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ENOUGH is enough, campaigners said today as they called for anti-racists to come together and mobilise against far-right thugs who have targeted minorities across Britain.
The violent disruption of an asylum-seekers’ demonstration in Glasgow by Loyalists on Wednesday sparked warnings that far-right groups could be emboldened if action is not taken to oppose them.
The peaceful protest, organised by the city’s No Evictions Network, sought to highlight the appalling conditions facing refugees in the city, who have been forced from their homes and into overcrowded hotels.
But the demonstrators were forced to abandon their action in the city’s George Square after a group attacked the protest, with some seen to be making Nazi salutes.
At least six arrests were made on Wednesday, with politicians condemning the violent scenes — the second time in just four days at the same site.
Anti-racist campaigners said it is time for people to stand up and defend the streets from far-right hate.
Lawyer and activist Aamer Anwar told the Star: “We cannot allow our city centre to be taken over by the far-right — it is simply unacceptable that these thugs can turn our city centre into a no-go area with their bile and hate.
“It is time politicians of every party had the guts to speak up — for our church leaders, for civic society to put the words Black Lives Matter into practice.”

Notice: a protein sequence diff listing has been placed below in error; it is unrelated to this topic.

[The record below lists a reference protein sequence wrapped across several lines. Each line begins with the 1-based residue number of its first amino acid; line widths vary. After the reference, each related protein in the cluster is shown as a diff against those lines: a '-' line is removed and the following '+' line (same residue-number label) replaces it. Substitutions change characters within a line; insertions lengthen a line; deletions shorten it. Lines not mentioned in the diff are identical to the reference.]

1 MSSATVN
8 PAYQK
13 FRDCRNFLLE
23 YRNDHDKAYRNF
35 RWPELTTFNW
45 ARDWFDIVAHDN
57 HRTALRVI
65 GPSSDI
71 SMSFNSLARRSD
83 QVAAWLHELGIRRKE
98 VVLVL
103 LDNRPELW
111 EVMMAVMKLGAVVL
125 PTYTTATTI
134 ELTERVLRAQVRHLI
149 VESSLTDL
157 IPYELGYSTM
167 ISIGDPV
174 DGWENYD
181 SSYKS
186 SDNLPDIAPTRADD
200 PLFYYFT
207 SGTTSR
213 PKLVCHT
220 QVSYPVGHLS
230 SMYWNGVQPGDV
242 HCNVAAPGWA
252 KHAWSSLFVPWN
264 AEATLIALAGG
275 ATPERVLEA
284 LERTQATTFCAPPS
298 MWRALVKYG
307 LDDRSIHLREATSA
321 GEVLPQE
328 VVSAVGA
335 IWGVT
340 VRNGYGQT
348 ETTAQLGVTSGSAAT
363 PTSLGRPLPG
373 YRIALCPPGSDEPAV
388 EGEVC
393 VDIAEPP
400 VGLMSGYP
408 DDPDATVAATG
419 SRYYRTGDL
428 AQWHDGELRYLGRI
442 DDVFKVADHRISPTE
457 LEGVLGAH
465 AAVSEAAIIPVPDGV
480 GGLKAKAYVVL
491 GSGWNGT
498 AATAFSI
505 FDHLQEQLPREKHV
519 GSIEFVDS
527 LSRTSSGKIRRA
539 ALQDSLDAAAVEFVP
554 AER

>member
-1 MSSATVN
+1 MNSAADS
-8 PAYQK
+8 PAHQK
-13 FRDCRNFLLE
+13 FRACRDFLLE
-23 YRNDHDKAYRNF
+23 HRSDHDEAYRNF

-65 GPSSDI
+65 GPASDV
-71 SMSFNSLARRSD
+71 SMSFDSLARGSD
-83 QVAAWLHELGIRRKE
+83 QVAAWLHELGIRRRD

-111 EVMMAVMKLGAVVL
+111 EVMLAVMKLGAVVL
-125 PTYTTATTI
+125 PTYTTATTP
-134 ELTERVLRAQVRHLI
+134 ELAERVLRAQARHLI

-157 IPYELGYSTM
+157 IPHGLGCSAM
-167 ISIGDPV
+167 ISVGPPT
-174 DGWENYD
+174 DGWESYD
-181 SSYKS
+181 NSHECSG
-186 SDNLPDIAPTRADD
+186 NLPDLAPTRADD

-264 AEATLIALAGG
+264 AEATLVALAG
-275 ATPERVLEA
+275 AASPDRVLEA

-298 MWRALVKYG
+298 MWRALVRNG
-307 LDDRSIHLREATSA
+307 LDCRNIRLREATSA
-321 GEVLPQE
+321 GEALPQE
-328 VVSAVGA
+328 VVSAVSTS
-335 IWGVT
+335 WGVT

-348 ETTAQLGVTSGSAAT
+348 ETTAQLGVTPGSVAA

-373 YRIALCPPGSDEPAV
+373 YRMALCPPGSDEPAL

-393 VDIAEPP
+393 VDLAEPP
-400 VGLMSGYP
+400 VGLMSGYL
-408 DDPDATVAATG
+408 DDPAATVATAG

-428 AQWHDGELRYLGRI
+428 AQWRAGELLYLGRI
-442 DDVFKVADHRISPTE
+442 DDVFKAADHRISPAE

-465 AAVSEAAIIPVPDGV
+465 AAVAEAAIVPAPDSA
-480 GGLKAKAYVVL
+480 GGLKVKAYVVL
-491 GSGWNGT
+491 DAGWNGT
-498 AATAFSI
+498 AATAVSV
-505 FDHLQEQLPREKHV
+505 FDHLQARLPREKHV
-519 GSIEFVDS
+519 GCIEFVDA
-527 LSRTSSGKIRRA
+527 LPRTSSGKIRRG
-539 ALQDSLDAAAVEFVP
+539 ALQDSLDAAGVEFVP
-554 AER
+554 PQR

City politicians reiterated this message, asking others to make it clear “such behaviour has no place in Glasgow” and will not happen “ever again.”
Labour MSP Pauline McNeill said: “The actions of an unrepresentative group of bigots and racists in George Square should shame us all and force us to come to terms with the racism still present in Scottish society.”
Trade union leaders have come out strongly against the fascist violence, arguing such far-right groups should be denied access to public areas such as George Square.
In a statement the Scottish Trades Union Congress said: “Far-right groupings are seeking to capitalise on current lockdown measures.
“Just as we condemn the overt racism witnessed yesterday, we condemn the dog-whistle politics and misjudged policing which has given it oxygen, and the institutional racism which hinders an effective society-wide response.”
This latest incident follows repeated gatherings of thugs across the country against Black Lives Matter activists, refugees and others across Britain, with concerns they could continue if allowed to spread.
Representatives from Unite Against Fascism (UAF) told the Star the emergence of far-right and Nazi demonstrations across Europe is continuing, adding “we ignore them at our peril.”
UAF’s Weyman Bennett said: “These are the people we fought at Cable Street, at Lewisham. They are the enemies of democracy, and of the working class.
“We must mobilise in the age of Covid to keep ourselves from the hands of a double enemy — coronavirus and the virus of racism and fascism.”
Anti-racist advocacy groups added their horror and solidarity to those targeted in recent weeks, claiming those of us supporting minorities need to “up our game.”
Hope Not Hate’s Duncan Cahill said: “The majority of people don’t like what they have seen in London or Glasgow. We’re seeing angry, confused, disengaged people whose minds have been poisoned.
“The concern is, we’re going to keep running into this resistance. These are the actions of people who are losing the argument — losing a discussion they don’t want to have.”
These attacks on BAME people across Britain come as police chiefs committed to taking action on racial inequalities.
The National Police Chiefs Council said it will develop a plan looking at issues of diversity and inclusion, a well as concerns about racial inequalities in policing and the criminal justice system.
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